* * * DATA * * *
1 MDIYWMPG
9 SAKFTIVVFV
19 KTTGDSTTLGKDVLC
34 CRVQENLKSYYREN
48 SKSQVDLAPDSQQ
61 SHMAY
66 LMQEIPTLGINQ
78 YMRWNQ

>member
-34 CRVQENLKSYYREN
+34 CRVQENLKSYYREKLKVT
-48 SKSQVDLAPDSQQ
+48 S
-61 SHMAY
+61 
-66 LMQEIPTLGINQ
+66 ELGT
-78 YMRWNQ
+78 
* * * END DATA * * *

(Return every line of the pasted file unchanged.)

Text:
1 MDIYWMPG
9 SAKFTIVVFV
19 KTTGDSTTLGKDVLC
34 CRVQENLKSYYREN
48 SKSQVDLAPDSQQ
61 SHMAY
66 LMQEIPTLGINQ
78 YMRWNQ

>member
-34 CRVQENLKSYYREN
+34 CRVQENLKSYYREKLKVT
-48 SKSQVDLAPDSQQ
+48 S
-61 SHMAY
+61 
-66 LMQEIPTLGINQ
+66 ELGT
-78 YMRWNQ
+78 